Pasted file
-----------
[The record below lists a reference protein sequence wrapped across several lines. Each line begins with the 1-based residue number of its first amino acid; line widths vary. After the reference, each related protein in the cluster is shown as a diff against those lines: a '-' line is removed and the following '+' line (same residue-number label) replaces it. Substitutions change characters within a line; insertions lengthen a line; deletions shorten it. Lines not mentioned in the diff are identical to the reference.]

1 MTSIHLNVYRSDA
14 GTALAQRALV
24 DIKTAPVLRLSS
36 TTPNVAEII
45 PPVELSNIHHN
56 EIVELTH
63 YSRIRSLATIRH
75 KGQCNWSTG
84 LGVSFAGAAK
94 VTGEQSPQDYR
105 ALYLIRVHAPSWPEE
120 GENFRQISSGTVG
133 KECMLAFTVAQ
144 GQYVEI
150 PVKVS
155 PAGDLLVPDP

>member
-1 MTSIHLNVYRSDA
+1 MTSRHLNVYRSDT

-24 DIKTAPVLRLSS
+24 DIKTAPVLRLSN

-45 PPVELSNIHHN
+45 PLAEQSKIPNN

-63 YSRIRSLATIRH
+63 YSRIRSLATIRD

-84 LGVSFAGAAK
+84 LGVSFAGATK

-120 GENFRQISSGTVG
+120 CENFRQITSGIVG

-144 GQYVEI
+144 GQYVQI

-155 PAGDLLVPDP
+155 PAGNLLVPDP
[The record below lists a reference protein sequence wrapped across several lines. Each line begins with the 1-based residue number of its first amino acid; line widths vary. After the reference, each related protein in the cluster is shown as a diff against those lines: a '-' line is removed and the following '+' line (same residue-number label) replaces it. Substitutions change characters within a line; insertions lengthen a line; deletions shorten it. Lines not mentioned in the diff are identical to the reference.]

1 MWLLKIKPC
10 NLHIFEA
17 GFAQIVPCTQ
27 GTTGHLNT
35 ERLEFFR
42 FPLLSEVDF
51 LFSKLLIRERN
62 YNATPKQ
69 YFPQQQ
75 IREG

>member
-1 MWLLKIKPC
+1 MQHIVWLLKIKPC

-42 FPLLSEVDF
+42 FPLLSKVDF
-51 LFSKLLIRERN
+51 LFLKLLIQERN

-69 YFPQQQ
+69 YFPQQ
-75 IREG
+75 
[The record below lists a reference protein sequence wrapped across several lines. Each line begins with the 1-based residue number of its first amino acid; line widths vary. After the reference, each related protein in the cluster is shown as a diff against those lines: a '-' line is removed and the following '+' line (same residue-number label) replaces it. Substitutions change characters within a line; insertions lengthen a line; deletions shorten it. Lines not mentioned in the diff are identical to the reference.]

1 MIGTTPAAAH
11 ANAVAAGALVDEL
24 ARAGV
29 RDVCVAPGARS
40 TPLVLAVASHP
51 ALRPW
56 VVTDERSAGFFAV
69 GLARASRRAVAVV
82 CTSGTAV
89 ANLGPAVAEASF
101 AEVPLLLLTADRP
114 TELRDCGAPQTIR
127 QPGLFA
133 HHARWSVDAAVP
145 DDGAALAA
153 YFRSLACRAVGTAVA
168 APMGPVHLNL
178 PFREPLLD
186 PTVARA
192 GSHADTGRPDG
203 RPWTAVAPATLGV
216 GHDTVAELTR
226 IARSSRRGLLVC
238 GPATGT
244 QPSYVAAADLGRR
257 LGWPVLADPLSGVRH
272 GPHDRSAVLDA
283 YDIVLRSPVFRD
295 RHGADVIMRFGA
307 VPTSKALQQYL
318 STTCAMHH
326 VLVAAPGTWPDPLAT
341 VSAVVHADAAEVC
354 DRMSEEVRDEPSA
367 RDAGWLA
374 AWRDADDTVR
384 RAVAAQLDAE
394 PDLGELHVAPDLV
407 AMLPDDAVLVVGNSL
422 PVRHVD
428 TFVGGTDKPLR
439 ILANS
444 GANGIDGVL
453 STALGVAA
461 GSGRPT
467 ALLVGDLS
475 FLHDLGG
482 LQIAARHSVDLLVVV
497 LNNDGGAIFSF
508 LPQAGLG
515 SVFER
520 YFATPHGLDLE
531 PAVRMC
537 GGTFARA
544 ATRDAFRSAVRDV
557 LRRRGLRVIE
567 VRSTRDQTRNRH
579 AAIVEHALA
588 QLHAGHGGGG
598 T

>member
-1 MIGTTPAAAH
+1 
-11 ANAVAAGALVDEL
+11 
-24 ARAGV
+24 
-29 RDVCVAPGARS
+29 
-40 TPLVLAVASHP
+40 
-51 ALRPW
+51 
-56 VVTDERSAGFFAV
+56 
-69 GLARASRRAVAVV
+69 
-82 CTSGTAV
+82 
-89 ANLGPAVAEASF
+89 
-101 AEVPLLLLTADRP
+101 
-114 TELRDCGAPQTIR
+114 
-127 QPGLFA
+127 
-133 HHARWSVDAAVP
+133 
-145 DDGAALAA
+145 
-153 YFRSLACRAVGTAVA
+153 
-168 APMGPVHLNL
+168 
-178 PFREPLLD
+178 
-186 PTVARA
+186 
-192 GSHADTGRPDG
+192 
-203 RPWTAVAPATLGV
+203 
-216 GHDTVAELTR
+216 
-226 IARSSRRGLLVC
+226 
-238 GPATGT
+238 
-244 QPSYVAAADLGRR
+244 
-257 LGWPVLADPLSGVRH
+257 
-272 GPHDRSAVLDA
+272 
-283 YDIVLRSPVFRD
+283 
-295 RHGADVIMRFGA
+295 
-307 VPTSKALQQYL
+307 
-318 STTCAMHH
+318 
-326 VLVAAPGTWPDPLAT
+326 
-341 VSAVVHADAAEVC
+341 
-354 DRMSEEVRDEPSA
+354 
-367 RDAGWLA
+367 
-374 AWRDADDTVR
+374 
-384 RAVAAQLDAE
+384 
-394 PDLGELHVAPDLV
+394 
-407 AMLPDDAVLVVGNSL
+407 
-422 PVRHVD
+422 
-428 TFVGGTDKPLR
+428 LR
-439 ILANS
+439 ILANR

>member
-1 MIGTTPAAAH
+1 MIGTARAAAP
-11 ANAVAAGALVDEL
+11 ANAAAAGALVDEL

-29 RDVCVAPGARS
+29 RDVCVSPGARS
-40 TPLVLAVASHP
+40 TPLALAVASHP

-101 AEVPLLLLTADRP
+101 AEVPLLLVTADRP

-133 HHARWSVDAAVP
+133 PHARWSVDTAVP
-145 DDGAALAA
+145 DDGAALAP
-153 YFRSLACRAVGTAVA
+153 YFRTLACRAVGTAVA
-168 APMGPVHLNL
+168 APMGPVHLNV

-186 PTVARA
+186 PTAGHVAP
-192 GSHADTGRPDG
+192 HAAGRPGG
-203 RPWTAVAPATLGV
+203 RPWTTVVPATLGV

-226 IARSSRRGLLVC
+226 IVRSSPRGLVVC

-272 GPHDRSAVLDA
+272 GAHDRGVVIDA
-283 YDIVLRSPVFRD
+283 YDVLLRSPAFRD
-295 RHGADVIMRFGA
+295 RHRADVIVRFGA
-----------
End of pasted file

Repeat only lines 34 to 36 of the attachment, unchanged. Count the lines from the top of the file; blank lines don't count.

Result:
+155 PAGNLLVPDP
[The record below lists a reference protein sequence wrapped across several lines. Each line begins with the 1-based residue number of its first amino acid; line widths vary. After the reference, each related protein in the cluster is shown as a diff against those lines: a '-' line is removed and the following '+' line (same residue-number label) replaces it. Substitutions change characters within a line; insertions lengthen a line; deletions shorten it. Lines not mentioned in the diff are identical to the reference.]

1 MWLLKIKPC